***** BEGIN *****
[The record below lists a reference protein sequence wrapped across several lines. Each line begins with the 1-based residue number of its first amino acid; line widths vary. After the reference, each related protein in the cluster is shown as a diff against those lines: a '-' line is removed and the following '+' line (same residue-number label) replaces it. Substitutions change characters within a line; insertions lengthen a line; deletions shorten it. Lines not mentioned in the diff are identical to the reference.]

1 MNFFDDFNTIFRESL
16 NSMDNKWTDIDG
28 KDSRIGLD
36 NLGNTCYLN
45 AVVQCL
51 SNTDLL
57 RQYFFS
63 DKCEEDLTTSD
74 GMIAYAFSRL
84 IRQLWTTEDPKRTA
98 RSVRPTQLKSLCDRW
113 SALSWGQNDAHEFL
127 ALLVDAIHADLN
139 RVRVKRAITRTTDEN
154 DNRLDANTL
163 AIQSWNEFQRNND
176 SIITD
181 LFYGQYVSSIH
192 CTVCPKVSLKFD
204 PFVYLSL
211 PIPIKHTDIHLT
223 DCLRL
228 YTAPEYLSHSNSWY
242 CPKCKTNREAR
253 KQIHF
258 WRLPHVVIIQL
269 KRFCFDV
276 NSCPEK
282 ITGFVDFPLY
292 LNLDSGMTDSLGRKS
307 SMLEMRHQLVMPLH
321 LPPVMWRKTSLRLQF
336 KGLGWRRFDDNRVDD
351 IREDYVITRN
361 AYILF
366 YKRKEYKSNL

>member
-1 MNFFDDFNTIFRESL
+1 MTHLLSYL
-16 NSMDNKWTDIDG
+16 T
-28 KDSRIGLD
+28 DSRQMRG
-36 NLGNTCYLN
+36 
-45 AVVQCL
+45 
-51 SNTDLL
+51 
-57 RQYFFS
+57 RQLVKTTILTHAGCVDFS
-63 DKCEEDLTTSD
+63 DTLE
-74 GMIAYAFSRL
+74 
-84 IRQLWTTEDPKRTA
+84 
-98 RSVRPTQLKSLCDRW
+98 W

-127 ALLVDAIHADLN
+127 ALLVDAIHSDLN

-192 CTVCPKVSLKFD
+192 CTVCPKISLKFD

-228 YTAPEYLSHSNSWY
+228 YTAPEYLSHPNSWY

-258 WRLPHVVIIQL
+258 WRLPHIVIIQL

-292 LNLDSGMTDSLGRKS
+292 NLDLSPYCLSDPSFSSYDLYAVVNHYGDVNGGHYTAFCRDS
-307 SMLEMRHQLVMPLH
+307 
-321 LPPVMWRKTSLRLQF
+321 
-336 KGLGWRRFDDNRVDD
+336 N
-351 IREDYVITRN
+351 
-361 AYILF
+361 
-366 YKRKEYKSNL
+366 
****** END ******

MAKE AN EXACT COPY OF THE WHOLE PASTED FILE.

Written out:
[The record below lists a reference protein sequence wrapped across several lines. Each line begins with the 1-based residue number of its first amino acid; line widths vary. After the reference, each related protein in the cluster is shown as a diff against those lines: a '-' line is removed and the following '+' line (same residue-number label) replaces it. Substitutions change characters within a line; insertions lengthen a line; deletions shorten it. Lines not mentioned in the diff are identical to the reference.]

1 MNFFDDFNTIFRESL
16 NSMDNKWTDIDG
28 KDSRIGLD
36 NLGNTCYLN
45 AVVQCL
51 SNTDLL
57 RQYFFS
63 DKCEEDLTTSD
74 GMIAYAFSRL
84 IRQLWTTEDPKRTA
98 RSVRPTQLKSLCDRW
113 SALSWGQNDAHEFL
127 ALLVDAIHADLN
139 RVRVKRAITRTTDEN
154 DNRLDANTL
163 AIQSWNEFQRNND
176 SIITD
181 LFYGQYVSSIH
192 CTVCPKVSLKFD
204 PFVYLSL
211 PIPIKHTDIHLT
223 DCLRL
228 YTAPEYLSHSNSWY
242 CPKCKTNREAR
253 KQIHF
258 WRLPHVVIIQL
269 KRFCFDV
276 NSCPEK
282 ITGFVDFPLY
292 LNLDSGMTDSLGRKS
307 SMLEMRHQLVMPLH
321 LPPVMWRKTSLRLQF
336 KGLGWRRFDDNRVDD
351 IREDYVITRN
361 AYILF
366 YKRKEYKSNL

>member
-1 MNFFDDFNTIFRESL
+1 MTHLLSYL
-16 NSMDNKWTDIDG
+16 T
-28 KDSRIGLD
+28 DSRQMRG
-36 NLGNTCYLN
+36 
-45 AVVQCL
+45 
-51 SNTDLL
+51 
-57 RQYFFS
+57 RQLVKTTILTHAGCVDFS
-63 DKCEEDLTTSD
+63 DTLE
-74 GMIAYAFSRL
+74 
-84 IRQLWTTEDPKRTA
+84 
-98 RSVRPTQLKSLCDRW
+98 W

-127 ALLVDAIHADLN
+127 ALLVDAIHSDLN

-192 CTVCPKVSLKFD
+192 CTVCPKISLKFD

-228 YTAPEYLSHSNSWY
+228 YTAPEYLSHPNSWY

-258 WRLPHVVIIQL
+258 WRLPHIVIIQL

-292 LNLDSGMTDSLGRKS
+292 NLDLSPYCLSDPSFSSYDLYAVVNHYGDVNGGHYTAFCRDS
-307 SMLEMRHQLVMPLH
+307 
-321 LPPVMWRKTSLRLQF
+321 
-336 KGLGWRRFDDNRVDD
+336 N
-351 IREDYVITRN
+351 
-361 AYILF
+361 
-366 YKRKEYKSNL
+366 